Jessica B. Harris organized and moderated an all-day coffee seminar on Saturday at The Historic New Orleans Collection.
She probably doesn’t realize it, but she taught the seminar’s attendees a more valuable lesson than the history and business of coffee.
The lesson? Honoring your commitments.
Harris — author, food historian, scholar, consultant to the National Museum of African American History and Culture, professor at Queens College/City University of New York, former scholar in residence at Dillard University and all-around lovely person — was a close friend of Maya Angelou, the poet, actress, author and civil rights activist who died last week at age 86.
Harris was torn. She wanted to be in Winston-Salem, N.C., on Saturday for Angelou’s memorial service. But, she also knew she had made a commitment to The Historic New Orleans Collection and its seminar. What would Angelou expect her to do? she asked. The answer? Be in New Orleans to honor her commitment.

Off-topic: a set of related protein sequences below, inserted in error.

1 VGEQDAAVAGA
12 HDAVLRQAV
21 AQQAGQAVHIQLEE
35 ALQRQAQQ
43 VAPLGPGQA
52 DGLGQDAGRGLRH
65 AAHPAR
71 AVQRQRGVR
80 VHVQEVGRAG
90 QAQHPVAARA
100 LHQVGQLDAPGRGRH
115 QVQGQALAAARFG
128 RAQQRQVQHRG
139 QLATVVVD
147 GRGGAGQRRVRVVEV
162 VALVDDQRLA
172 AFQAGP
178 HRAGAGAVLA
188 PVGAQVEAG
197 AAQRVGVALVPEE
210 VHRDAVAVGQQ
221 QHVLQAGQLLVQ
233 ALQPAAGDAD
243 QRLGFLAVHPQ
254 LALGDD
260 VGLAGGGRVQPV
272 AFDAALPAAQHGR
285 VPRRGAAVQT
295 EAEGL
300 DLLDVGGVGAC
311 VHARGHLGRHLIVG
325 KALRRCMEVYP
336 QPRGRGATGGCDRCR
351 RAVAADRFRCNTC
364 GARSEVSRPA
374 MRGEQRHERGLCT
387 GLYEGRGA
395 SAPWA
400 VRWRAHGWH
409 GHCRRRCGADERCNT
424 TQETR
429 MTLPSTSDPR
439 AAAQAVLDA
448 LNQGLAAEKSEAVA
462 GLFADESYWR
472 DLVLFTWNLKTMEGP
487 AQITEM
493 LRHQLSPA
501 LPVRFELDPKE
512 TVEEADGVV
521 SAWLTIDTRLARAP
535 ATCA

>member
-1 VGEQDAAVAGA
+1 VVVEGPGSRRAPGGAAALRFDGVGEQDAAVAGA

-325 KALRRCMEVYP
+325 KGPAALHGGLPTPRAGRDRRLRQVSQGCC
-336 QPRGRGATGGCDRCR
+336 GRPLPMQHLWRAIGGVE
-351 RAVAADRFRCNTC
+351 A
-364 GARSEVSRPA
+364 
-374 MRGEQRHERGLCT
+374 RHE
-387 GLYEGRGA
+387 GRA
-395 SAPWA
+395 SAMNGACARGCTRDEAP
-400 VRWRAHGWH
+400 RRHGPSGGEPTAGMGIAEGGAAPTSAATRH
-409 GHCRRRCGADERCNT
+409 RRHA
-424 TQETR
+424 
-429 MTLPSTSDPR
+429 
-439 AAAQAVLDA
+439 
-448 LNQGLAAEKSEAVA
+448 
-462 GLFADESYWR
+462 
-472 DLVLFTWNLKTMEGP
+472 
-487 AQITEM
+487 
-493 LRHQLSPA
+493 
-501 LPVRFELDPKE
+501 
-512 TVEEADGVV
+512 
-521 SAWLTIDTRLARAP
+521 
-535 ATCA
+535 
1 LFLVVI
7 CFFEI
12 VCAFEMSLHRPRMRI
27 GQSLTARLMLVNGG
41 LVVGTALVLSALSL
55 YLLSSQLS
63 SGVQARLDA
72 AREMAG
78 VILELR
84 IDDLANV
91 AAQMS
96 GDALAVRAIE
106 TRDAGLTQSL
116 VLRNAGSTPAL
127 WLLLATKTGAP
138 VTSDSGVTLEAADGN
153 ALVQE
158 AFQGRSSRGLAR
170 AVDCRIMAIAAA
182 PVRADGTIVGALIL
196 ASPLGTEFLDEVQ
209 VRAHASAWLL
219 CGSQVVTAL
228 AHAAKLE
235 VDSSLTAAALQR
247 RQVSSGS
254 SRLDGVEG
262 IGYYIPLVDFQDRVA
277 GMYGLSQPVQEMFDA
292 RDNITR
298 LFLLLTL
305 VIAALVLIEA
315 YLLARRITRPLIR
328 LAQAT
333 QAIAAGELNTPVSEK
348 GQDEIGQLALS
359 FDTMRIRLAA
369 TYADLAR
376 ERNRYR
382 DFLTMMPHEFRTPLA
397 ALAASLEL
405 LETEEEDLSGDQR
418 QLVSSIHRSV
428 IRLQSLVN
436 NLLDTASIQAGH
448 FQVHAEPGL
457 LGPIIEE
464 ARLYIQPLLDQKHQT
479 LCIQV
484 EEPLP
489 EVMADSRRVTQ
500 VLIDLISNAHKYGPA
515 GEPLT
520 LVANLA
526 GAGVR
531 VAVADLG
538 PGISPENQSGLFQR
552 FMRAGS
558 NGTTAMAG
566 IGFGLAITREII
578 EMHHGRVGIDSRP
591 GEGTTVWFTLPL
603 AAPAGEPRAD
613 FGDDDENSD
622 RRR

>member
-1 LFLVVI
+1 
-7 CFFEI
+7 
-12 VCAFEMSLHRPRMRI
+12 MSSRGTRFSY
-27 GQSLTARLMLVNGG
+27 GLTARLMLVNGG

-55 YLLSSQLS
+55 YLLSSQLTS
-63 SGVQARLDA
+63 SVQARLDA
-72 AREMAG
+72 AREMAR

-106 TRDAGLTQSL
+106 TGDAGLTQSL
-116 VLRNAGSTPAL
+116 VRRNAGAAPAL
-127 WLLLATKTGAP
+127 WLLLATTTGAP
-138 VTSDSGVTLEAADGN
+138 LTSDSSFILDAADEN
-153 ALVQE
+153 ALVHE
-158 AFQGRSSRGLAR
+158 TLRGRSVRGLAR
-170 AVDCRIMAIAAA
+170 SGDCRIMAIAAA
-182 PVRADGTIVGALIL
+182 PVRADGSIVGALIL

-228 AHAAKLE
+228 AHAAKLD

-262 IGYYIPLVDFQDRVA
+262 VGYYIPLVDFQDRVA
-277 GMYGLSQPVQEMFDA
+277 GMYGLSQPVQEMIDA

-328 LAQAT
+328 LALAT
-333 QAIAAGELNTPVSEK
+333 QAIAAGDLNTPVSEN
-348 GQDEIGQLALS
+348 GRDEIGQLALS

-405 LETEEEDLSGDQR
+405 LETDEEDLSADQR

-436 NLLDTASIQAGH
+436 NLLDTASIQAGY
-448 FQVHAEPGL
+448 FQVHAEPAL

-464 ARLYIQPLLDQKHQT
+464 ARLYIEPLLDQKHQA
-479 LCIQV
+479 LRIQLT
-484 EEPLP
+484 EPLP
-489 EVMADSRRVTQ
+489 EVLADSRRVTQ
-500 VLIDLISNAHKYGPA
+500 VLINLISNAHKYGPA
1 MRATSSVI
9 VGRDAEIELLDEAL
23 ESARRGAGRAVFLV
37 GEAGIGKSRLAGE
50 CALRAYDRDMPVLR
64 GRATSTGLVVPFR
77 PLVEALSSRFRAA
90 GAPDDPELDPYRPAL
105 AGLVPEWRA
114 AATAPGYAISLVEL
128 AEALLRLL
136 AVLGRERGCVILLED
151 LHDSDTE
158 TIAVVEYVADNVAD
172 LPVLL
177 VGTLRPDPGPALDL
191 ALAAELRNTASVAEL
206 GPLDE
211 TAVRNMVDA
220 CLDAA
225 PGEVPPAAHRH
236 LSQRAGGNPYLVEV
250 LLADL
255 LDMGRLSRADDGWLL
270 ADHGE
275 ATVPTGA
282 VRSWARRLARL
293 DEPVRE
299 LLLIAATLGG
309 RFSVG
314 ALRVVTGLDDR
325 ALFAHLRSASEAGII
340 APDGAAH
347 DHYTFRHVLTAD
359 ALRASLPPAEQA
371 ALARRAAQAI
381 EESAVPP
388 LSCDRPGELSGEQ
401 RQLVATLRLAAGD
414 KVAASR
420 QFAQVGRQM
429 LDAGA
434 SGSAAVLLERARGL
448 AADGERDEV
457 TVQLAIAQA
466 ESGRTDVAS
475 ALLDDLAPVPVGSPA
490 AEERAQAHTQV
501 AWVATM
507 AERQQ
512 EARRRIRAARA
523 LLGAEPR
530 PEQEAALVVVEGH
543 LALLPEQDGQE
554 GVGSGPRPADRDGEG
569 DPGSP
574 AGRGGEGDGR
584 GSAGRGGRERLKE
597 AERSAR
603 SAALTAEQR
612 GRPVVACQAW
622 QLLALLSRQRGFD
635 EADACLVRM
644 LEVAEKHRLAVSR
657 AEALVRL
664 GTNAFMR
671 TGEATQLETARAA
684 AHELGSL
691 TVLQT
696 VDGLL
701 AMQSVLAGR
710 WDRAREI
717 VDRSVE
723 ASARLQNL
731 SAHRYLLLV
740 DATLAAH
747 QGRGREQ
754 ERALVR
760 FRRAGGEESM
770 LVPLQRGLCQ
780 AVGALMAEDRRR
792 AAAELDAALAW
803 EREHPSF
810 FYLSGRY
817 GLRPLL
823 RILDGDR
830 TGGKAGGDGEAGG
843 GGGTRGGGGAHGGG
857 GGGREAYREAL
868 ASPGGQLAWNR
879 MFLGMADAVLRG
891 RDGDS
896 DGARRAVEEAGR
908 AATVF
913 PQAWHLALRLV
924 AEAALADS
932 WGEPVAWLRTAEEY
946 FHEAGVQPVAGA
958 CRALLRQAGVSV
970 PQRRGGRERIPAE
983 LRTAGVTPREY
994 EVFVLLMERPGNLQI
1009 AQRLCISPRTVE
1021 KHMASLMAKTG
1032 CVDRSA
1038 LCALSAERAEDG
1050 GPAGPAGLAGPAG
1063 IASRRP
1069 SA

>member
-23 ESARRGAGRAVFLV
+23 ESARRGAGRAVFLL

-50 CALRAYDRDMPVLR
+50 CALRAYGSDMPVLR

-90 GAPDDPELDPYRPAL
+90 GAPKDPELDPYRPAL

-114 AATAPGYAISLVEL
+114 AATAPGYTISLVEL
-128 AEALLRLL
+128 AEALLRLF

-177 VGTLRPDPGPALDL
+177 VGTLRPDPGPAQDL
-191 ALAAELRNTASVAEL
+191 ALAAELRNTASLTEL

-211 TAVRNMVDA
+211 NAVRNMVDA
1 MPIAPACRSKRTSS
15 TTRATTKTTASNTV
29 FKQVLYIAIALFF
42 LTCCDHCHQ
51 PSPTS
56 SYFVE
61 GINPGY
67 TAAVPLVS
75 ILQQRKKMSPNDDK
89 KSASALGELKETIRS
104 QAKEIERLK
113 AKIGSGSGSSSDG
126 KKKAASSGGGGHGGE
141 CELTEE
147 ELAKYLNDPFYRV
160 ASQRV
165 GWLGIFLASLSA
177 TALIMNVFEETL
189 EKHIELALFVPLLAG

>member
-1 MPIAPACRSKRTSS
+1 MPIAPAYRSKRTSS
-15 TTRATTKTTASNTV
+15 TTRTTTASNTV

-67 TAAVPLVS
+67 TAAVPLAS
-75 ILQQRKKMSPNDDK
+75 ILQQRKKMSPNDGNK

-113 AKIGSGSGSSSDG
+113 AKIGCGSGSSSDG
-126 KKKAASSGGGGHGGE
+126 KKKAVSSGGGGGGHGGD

So, before she introduced the day’s first speaker, she asked us to raise our coffee cups in a toast to Angelou and to friendship.
Cheramie Sonnier is The Advocate’s food editor. Her email address is firstname.lastname@example.org.
Coffee With Spices
Serves 4. Published in the Morning Advocate on Sept. 12, 1985; origin not listed.
21/2 cups strong hot coffee
2 cinnamon sticks
1?3 cup heavy cream
Ice cubes as desired
1. Pour hot coffee over spices and let stand for one hour.
2. Strain the coffee and pour over ice cubes into 4 glasses.
3. Sugar to taste and serve.
Café au Lait
2Serves 6. Recipe is adapted from “River Road Recipes IV: Warm Welcomes” cookbook published by the Junior League of Baton Rouge.
24½ cups milk
4½ cups freshly brewed very strong coffee
21. Heat milk in a saucepan over low heat just until barely boiling and whisk until foamy.
2. Pour the warm foamed milk and hot freshly brewed coffee into a heated carafe. If possible, warm each person’s cup before pouring in the coffee.